Iran's oil minister has said the United States will not succeed in its plans to halt Iranian crude exports even as he acknowledged that South Korea has stopped buying oil from Tehran, Iranian media reported on Monday.
The website of Iran's oil ministry, Shana.ir, quotes the minister, Bijan Zanganeh, as saying the "U.S. dream of getting Iran's oil exports (effectively) to zero won't come true."
Zanganeh said such a plan isn't possible long-term, though Washington seems determined to cut Iran's crude exports, "even if for just a month."
However, he did say that Seoul hasn't bought any Iranian crude "for three continuous months."
President Donald Trump pulled the U.S. out of the nuclear deal between Iran and world powers in May. Washington wants to reduce Iran's oil exports effectively to zero with renewed sanctions in November and has been encouraging its allies to cut their oil imports from Iran.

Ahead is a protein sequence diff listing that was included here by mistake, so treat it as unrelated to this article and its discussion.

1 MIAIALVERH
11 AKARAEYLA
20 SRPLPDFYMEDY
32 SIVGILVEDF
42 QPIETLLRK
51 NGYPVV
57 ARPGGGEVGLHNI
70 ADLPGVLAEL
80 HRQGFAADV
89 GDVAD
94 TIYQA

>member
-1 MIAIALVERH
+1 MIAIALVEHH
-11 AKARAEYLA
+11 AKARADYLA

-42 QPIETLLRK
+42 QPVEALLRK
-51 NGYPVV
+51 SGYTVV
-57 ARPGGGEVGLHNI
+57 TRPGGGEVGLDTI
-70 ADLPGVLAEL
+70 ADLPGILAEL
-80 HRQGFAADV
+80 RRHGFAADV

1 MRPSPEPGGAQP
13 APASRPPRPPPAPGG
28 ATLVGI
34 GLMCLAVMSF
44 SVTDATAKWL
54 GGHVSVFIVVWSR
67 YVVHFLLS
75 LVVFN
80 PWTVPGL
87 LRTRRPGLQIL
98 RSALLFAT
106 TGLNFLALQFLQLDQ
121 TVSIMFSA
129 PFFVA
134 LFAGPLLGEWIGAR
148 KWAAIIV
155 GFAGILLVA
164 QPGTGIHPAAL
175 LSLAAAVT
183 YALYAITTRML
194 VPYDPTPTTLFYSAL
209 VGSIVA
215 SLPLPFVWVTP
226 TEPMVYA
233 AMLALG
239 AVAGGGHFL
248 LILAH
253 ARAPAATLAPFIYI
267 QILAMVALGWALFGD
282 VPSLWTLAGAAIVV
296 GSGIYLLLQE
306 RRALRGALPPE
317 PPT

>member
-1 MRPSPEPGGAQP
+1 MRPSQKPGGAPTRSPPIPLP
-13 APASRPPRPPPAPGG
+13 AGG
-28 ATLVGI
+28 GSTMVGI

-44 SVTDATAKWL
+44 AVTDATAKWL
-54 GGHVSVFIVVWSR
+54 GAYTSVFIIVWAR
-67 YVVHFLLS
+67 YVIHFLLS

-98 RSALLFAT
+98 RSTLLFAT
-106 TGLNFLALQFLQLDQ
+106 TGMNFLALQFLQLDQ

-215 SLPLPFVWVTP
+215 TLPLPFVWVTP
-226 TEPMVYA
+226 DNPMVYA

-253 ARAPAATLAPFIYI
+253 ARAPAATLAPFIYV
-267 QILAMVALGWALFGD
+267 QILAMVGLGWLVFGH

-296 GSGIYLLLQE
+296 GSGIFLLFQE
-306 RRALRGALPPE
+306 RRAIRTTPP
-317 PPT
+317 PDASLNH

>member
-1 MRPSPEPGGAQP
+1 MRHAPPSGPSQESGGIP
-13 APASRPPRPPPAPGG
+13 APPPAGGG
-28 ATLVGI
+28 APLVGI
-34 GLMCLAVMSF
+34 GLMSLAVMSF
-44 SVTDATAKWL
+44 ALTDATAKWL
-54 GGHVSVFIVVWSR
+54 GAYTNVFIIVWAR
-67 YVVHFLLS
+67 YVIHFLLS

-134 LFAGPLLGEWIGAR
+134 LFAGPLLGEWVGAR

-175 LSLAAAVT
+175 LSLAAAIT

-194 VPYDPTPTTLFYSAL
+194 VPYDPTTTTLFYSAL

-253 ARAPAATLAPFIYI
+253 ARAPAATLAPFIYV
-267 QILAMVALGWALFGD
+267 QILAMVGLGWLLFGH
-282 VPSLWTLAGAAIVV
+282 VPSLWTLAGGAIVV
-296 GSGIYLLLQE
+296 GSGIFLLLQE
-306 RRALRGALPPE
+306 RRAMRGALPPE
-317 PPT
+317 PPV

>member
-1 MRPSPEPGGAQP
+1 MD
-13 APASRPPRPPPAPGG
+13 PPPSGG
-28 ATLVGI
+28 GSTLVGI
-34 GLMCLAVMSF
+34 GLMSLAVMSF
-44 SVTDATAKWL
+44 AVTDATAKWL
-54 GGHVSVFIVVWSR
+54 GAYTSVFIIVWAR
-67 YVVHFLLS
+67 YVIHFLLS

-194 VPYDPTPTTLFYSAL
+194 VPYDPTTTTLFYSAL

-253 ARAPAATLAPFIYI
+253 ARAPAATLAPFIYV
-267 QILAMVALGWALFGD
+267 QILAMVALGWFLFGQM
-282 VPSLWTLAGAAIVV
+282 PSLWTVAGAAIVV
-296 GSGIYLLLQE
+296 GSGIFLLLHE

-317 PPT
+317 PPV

It's unclear, however, how much other countries will cut back on Iranian oil imports. Britain, France, Germany, Russia and China, which also signed the nuclear deal, opposed the Trump administration's decision to withdraw from it. European countries are trying to salvage the landmark accord.
Zangeneh also welcomed the outcome of a meeting Sunday between OPEC members and the cartel's allies, which ended without any decision to further increase oil output despite Trump's call for lower prices.
Zangeneh says "no country gave a positive answer to Trump" and that this can be considered a "heavy defeat" for the U.S. president.